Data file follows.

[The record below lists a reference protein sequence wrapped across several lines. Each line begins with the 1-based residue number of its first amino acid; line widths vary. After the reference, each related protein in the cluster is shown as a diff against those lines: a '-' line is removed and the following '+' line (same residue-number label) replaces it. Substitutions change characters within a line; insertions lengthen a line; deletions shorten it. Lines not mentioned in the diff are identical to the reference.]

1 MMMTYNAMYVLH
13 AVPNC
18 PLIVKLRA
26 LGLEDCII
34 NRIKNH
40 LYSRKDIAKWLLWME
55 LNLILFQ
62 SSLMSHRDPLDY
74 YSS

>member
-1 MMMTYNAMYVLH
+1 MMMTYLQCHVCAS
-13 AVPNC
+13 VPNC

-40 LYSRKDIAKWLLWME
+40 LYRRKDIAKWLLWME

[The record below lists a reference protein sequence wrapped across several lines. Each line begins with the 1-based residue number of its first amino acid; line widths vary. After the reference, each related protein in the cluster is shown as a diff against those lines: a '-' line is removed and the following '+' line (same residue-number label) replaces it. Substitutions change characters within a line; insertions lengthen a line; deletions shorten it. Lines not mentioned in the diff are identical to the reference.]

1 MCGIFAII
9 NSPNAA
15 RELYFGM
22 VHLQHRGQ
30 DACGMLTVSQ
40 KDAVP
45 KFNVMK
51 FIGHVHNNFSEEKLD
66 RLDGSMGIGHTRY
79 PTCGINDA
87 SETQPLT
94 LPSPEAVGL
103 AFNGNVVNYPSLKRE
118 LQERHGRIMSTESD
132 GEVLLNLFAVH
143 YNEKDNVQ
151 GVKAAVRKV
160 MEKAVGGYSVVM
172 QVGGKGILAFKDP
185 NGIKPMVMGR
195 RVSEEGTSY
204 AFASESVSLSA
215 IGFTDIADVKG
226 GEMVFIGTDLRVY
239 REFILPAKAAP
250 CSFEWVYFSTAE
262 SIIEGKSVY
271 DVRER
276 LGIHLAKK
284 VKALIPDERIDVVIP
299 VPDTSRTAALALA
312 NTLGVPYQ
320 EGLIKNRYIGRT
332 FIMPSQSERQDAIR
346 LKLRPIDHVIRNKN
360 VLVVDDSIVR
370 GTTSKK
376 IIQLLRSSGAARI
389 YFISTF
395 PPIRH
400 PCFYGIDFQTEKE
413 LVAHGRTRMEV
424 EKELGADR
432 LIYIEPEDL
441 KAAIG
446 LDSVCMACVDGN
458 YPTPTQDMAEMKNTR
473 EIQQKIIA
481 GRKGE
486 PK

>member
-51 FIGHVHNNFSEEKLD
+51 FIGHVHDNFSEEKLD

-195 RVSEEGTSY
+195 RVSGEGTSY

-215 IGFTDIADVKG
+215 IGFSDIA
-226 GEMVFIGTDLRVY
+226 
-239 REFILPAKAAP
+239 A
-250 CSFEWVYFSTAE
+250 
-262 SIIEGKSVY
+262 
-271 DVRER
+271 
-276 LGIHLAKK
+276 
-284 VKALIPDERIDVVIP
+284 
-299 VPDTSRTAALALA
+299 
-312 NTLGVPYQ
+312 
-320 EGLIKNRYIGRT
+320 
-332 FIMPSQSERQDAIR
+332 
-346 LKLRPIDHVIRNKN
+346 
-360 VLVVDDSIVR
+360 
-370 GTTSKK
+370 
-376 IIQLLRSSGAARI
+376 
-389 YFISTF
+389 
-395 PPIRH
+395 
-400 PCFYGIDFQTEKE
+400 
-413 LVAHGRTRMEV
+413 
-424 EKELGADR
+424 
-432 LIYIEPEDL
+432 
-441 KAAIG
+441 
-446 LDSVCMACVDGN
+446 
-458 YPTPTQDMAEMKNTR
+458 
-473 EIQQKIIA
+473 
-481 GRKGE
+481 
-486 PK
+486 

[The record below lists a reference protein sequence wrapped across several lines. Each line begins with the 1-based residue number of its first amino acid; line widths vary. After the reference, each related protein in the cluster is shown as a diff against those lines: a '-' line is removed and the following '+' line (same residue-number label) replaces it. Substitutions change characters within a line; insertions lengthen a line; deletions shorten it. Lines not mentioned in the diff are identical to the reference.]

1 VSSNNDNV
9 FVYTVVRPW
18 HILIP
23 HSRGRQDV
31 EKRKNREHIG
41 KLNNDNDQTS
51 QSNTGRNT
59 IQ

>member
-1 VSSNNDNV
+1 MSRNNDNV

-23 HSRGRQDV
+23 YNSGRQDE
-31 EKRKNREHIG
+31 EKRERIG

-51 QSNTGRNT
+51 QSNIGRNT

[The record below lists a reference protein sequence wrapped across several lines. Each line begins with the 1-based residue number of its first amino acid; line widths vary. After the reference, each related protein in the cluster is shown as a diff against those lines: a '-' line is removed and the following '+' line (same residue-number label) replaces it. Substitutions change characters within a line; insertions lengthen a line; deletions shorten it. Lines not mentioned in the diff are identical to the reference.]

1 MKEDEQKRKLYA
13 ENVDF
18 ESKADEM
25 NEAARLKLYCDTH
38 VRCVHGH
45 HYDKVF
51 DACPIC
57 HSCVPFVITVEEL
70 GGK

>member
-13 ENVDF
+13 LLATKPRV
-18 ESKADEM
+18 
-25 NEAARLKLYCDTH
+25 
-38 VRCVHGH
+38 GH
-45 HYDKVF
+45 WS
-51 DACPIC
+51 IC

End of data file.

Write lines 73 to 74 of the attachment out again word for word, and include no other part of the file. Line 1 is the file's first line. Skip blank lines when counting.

+195 RVSGEGTSY

-215 IGFTDIADVKG